I still have three sessions left before the commencement of this two-week-bordering-on-eternity break, so there is time to talk this through with P., time to get another shot of reassurance injected, and hopefully that will alleviate at least some of Little S.’s [and Adult Me’s] anxiety.

We’ll see..

Anyway, take good care of your Selves, and thank you all so much for sticking with me through this hiatus, of sorts.

xx

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Rough, Rougher, The Roughest

Another week gone by. On the whole it’s been a good week. Training, work, therapy and.. well.. those other things I do. Seems like a winning concept to me.

Had a rough session on Friday, though. Possibly the roughest one yet. Especially in contrast to the one I had on Tuesday, which was essentially me faffing about completely random things. [A. pointed out that they weren’t necessarily irrelevant things, but, honestly – to some degree they were].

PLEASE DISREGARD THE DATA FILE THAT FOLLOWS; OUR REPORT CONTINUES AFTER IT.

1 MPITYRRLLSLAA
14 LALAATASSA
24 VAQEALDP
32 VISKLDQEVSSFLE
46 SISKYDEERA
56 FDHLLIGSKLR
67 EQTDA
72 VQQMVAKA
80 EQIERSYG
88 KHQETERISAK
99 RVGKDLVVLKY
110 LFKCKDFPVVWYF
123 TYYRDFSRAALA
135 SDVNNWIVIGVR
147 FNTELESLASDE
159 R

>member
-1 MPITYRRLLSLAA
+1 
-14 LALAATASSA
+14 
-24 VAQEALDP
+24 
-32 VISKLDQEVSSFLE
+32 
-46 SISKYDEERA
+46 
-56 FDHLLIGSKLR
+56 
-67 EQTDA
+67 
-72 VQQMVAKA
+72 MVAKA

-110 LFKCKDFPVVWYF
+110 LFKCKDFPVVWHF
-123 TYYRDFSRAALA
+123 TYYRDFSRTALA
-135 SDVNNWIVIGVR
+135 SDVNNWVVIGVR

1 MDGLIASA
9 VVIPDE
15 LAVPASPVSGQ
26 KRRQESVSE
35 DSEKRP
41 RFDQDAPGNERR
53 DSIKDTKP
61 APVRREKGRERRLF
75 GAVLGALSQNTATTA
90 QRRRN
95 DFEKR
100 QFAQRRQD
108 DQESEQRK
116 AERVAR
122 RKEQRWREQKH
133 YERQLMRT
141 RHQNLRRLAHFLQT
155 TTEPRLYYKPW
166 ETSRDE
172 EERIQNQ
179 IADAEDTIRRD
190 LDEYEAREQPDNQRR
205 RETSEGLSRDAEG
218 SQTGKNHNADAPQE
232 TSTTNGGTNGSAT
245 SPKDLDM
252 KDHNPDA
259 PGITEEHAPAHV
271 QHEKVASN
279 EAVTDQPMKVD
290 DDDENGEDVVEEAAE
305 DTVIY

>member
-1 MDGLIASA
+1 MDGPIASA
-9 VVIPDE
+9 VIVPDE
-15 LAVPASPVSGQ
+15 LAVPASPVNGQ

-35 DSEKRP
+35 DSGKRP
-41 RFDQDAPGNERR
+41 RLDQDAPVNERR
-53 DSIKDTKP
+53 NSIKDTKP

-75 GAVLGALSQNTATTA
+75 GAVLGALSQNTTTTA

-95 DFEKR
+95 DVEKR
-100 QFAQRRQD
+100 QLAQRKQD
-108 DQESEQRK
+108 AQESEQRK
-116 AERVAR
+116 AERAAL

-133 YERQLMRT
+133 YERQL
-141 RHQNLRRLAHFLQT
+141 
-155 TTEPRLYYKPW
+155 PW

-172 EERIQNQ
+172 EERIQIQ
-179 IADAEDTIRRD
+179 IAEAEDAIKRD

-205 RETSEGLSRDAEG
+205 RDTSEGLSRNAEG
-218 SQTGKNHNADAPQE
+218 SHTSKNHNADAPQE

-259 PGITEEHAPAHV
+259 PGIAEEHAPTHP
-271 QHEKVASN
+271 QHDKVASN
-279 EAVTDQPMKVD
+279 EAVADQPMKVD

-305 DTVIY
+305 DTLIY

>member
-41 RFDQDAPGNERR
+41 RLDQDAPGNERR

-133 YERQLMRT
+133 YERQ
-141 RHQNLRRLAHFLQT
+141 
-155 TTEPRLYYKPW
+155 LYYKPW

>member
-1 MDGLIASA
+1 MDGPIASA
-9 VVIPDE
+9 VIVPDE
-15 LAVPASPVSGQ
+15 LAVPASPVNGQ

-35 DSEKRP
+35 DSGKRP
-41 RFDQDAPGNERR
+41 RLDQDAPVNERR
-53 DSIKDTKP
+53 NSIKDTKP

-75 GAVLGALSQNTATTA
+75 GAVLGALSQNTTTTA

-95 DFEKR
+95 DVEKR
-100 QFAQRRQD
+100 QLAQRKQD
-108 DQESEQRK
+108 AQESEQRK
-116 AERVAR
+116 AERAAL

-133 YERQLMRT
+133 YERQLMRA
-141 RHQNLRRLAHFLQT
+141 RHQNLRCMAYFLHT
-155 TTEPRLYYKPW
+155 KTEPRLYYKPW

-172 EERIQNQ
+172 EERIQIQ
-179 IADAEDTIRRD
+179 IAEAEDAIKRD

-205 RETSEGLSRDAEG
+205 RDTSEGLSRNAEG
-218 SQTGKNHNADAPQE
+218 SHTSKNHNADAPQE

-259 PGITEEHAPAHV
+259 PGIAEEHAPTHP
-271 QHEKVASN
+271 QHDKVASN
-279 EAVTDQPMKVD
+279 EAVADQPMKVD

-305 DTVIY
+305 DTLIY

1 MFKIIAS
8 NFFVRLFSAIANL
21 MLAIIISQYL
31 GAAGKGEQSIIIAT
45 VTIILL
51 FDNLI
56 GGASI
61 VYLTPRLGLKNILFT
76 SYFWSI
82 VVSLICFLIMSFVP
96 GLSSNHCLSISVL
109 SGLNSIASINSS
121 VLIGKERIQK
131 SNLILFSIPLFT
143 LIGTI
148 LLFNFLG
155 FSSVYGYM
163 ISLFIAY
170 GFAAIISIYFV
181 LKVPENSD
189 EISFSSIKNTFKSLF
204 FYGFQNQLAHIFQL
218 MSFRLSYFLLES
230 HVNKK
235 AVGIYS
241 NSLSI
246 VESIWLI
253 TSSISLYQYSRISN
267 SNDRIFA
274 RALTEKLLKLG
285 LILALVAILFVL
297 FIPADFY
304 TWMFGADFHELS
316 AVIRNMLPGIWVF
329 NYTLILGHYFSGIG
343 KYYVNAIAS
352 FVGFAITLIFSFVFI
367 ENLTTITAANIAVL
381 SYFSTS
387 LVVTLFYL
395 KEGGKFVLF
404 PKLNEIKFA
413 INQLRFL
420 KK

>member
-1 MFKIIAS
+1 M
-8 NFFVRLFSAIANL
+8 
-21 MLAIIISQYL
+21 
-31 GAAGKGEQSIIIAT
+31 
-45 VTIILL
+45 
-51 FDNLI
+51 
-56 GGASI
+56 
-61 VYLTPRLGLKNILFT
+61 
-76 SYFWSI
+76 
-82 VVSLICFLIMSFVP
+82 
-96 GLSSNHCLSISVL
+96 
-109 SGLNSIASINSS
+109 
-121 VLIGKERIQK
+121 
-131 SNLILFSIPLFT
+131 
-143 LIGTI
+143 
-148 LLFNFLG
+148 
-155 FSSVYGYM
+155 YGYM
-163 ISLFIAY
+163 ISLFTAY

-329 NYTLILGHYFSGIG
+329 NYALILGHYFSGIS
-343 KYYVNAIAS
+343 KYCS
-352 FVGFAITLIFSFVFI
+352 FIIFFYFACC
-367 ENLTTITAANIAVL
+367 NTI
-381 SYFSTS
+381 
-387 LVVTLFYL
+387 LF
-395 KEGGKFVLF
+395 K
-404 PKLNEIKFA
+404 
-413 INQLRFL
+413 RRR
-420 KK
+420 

On to the Friday session. I could feel it the second I walked through the door. It hit me straight off. In fact I struggled to say anything at all at the beginning of session. It happens sometimes. My mind goes blank. But this time the silence wasn’t down to a mental blankness. I could feel something very heavily in my head, and an almost physical gag over my mouth, stopping me from speaking.

Eventually, I did manage to speak. At first about something trivial: I had forgot to put my ring on, the one my parents gave me years and years ago, and which I go through periods of wearing. So, not wearing it, I felt naked. Felt like something was missing. Like there was nothing to hide behind. I often fiddle with that ring in session. A nervous habit. But it works.